Using Keycloak to secure human as well as machine actors

I am developing a microservice-based project that will have human users logging in the system as well as machines directly connecting with the microservices.

I will explain the scenario better with an example. Take, for example, AWS(or any cloud provider). Human users are logging into the system with username-password. These users generate access-key secret-key pair that will be used by the machines to communicate with AWS resources.
One of the approaches to configuring this in Keycloak is:

  1. Human Users: These will be configured as Users in Keycloak
  2. Machine to machine communication: Machines will be configured as Clients in Keycloak with Service Account Enabled.

With this approach, we will have to dynamically create new clients for every new machine(or pool of machines) connecting to the server. First of all, is it a problem at all or is it normal? As I have observed, typically, clients in Keycloak are either frontend channels or microservices(configured as a service account). Basically, clients are static and not dynamically added(based on my observation).

  1. Should we dynamically generate Clients in Keycloak?
  2. Alternate Approaches: Please share your ideas/approaches to secure the system described above.
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For IMHO the biggest issue is service-account- hardcoded values….

I don’t have experience with your usecase, but I know that Keycloak does have tools for dynamic client registration. Read more at Securing Applications and Services Guide.

From your brief description, I imagine a system where machines come online and dynamically register themselves with Keycloak. Obviously I don’t really know your requirements, but I would have thought to just statically register one client and maybe have multiple machines use the same client. If different clients need different permissions, I might register more clients, but you might not get much added security from this. Dynamic registration and de-registration of machines and clients seems like an unnecessary hassle.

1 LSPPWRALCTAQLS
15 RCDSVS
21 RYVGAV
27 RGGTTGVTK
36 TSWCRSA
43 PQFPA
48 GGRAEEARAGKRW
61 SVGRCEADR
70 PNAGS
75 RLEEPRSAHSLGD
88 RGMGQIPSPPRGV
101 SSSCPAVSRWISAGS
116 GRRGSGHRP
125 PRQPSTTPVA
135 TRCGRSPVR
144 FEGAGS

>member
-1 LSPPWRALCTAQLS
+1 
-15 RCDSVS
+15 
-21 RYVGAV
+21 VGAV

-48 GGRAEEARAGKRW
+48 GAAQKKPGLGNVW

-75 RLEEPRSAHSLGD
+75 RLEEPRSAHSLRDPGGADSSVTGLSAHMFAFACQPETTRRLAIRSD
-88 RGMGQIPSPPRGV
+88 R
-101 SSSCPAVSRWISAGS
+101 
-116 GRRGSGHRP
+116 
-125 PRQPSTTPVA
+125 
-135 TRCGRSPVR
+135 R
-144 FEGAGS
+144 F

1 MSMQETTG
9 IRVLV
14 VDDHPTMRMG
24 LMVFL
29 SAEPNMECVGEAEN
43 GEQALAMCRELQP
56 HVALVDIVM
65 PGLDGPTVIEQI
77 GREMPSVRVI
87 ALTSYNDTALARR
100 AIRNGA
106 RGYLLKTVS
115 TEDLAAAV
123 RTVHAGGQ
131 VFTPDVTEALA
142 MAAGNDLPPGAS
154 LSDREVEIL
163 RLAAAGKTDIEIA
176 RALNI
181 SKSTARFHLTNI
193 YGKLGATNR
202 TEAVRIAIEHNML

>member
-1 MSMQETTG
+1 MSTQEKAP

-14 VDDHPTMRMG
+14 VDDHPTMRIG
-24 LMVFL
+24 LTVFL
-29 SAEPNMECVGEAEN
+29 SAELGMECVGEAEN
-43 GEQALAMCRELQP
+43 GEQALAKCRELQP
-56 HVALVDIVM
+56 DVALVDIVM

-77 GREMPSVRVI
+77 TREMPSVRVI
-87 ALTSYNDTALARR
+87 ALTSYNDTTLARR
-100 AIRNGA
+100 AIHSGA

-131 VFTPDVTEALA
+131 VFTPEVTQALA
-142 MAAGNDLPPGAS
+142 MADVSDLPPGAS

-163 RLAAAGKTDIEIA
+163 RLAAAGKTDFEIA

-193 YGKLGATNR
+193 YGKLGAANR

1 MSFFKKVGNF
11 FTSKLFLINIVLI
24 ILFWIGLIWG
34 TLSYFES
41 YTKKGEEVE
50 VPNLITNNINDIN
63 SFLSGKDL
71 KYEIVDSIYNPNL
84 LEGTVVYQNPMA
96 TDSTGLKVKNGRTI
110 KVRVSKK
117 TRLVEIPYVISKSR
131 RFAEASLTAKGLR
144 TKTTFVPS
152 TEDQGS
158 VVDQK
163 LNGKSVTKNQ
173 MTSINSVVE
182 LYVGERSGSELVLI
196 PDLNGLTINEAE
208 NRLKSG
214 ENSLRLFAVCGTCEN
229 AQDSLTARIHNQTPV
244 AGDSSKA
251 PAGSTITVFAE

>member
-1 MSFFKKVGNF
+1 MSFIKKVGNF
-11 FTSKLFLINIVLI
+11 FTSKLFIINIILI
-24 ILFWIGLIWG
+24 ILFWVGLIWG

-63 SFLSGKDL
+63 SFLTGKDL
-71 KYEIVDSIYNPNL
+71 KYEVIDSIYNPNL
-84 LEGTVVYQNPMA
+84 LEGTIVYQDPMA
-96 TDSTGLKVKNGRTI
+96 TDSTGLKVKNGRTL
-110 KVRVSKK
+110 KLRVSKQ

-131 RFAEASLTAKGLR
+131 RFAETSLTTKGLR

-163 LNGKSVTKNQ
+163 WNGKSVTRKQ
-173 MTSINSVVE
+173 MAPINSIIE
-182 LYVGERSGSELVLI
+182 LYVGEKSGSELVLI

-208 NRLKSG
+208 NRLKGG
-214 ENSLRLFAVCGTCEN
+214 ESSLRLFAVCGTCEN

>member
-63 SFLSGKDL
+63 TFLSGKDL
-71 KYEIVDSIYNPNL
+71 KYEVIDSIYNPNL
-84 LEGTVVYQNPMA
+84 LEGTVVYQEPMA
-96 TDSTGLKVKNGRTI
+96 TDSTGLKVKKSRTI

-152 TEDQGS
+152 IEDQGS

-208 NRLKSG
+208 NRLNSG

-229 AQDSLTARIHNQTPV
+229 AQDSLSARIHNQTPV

On the subject, I’ve noticed that Keycloak seems to implement “service accounts” using regular user accounts. The service accounts don’t show up on user searches, but if you know the ID of the account (which you can find by checking the network tab), you can load the user and even set a first and last name. Personally I find this kind of useful to know, because it supports the simple idea that a service account is really just a machine user.

typically i’ve seen per-service (vs per-machine) clients in modern microservice architectures. so your backend could (for example) fire up N instances and use an instance/service role to access appropriate secrets that leverage the service-specific client/service account. maybe this is all you need, and it’d be easier to manage (KISS).

if you truly need per-machine/instance clients the doc pointed to by @sharpedavid w/ client registration policies looks interesting. however, along with the policy you need to think about deregistration and perhaps reconciliation (if something goes wrong and stale clients build up) so this is more complexity i would avoid unless you have a technical or regulatory requirement that makes it unavoidable.

be sure to post back with how you decide to go and share your experience for the community!